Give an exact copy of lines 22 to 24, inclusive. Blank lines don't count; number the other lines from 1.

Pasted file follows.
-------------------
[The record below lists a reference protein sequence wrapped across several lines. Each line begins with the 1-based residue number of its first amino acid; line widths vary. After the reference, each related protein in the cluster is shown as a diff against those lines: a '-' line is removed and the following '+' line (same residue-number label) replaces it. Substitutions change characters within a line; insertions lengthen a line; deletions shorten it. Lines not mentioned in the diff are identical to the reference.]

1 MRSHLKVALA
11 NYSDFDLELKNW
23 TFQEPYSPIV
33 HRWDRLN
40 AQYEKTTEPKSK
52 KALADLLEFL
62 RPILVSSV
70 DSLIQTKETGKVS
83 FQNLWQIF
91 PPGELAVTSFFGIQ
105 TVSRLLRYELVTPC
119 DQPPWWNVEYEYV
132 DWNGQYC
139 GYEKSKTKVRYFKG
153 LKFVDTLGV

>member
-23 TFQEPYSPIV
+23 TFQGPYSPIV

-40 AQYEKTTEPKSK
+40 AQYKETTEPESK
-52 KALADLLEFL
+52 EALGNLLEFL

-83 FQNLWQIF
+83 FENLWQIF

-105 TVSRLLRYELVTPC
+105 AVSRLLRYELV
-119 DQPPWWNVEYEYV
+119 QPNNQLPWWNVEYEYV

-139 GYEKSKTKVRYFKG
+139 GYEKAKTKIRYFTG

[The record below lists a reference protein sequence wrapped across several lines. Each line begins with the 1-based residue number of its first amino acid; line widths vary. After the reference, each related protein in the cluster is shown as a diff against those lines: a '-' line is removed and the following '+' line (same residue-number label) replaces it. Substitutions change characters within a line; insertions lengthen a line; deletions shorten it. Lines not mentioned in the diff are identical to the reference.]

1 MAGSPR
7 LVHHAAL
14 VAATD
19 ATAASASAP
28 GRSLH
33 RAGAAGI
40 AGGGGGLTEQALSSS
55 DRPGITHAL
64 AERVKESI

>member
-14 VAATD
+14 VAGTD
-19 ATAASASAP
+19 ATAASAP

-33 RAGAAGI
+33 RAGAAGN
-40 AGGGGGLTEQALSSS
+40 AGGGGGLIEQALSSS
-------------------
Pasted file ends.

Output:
-52 KALADLLEFL
+52 EALGNLLEFL

-83 FQNLWQIF